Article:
Albert Bierstadt | Questroyal

Albert Bierstadt (1830–1902)

Master Hudson River School painter of the American West

By William Tylee Ranney Abbott

Albert Bierstadt was one of the most acclaimed and internationally recognized American landscape artists of his time. His paintings, characterized by magnificent and grandiose landscapes, exemplify the romantic and economically robust culture of late nineteenth-century America.

I. Biography
II. Chronology
III. Collections
IV. Exhibitions
V. Memberships
VI. Notes
VII. Suggested Resources

I. Biography

Bierstadt was born in 1830 near modern day Düsseldorf, Germany, and immigrated to New Bedford, MA with his family when he was two years old. In 1853 the artist returned to Germany where he enrolled in the highly regarded Düsseldorf Art Academy. While in Europe, Bierstadt befriended the American artists Emanuel Leutze, T. Worthington Whittredge, William Stanley Haseltine, and Sanford Robinson Gifford. This group of artists traveled extensively throughout Europe, executing sketches of European scenery ranging from the mountainous landscapes of the Swiss Alps to the beaches of the Amalfi Coast.

When he returned to the United States, in 1857, Bierstadt completed a number of full-scale studio paintings based on studies he executed in Europe. He experienced national success for the first time with his entry for the 1858 National Academy of Design Annual, Lake Lucerne (1858, National Gallery of Art, Washington). In 1859, in hopes of creating a series of landscapes, he joined Colonel Frederick West Lander’s government expedition to the Western United States. While on this expedition, destined for Wyoming, he worked as a photographer and prepared numerous studies that later served as models for the finished oil paintings he created in his studio.1

Bierstadt returned from his trip to the West in 1860 and moved to New York City, where he rented a studio in the Tenth Street Studio Building, which also housed a number of his friends and well-known contemporaries including Whittredge, Gifford, Kensett, John William Casilear, Frederic Edwin Church, and Winslow Homer. During this time the young artist summered in the White Mountains, and joined his friend Leutze on an excursion into the war-torn areas of the country.

In 1863, after a number of successful exhibitions in the city, he once again set out for the West, destined for California and in the company of writer Fitz Hugh Ludlow,. After passing through Denver, Salt Lake City, Lake Tahoe, and San Francisco, Bierstadt found himself in the Yosemite Valley and proclaimed, “We are now here in the Garden of Eden I call it. The most magnificent place I was ever in, I employ every moment painting from nature…We camp out altogether, get no news, and do not care for any for we are perfectly happy with the fine scenery, trout, ducks, deer, etc.”2 The traveling companions moved on from Yosemite to the Northwest where they were mesmerized by the peaks of Oregon before returning to San Francisco and then New York.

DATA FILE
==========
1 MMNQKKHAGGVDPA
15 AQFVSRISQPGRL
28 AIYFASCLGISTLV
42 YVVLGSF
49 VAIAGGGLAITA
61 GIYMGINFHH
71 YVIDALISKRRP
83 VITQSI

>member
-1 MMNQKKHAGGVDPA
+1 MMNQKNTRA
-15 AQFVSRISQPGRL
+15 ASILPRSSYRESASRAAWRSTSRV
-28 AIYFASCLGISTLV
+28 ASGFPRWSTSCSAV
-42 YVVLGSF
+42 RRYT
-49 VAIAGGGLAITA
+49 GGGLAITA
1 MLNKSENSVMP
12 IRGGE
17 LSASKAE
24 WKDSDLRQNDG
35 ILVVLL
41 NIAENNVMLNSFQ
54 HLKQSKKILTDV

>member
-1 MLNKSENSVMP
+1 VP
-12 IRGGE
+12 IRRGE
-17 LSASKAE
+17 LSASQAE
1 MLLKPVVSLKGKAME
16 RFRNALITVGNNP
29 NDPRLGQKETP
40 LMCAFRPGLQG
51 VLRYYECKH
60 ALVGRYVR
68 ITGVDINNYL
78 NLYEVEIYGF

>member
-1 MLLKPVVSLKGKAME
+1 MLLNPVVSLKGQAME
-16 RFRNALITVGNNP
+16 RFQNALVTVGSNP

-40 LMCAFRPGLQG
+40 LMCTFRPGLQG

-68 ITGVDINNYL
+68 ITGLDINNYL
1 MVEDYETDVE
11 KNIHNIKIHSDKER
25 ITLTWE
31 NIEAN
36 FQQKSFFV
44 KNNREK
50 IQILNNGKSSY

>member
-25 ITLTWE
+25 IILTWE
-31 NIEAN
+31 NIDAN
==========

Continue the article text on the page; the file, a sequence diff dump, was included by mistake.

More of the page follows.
Upon his return to New York, Bierstadt set about painting a number of large-scale canvases that quickly caught the attention of the American public. His entry for the Metropolitan Sanitary Fair in 1864, The Rocky Mountains, Lander’s Peak (1863, Metropolitan Museum of Art, New York), a result of his first trip west, established him as a rival to Church and helped secure his position as America’s leading landscape painter. In 1866, shortly after the death of his father, Bierstadt married Rosalie Ludlow, the former wife of his traveling companion, and completed the construction of Malkasten, a summer resident and studio overlooking the Hudson River at Irvington-on-Hudson, New York. His work, now well established, continued to experience great popularity in the US and abroad for their exemplification of manifest destiny, especially among the newly wealthy industrial upper middle class.

The success that Bierstadt experienced in the Unites States led him back to Europe, from 1867–69, where he exhibited his now infamous renditions of the American West. Bierstadt’s work was widely accepted in Europe and praise quickly transformed into countless awards and accolades including a private audience with Queen Victoria and the Prince of Wales in 1868. His paintings were exhibited in Paris, London, Rome, and Berlin, where he received a gold medal at the Royal Academy. On this trip the artist spent time sketching in the Alps, took studios in Rome and Paris, and completed a painting for the Berlin Royal Academy Exhibition. By 1869, Bierstadt returned to New York City, but quickly ventured off to visit his brother near Niagara Falls.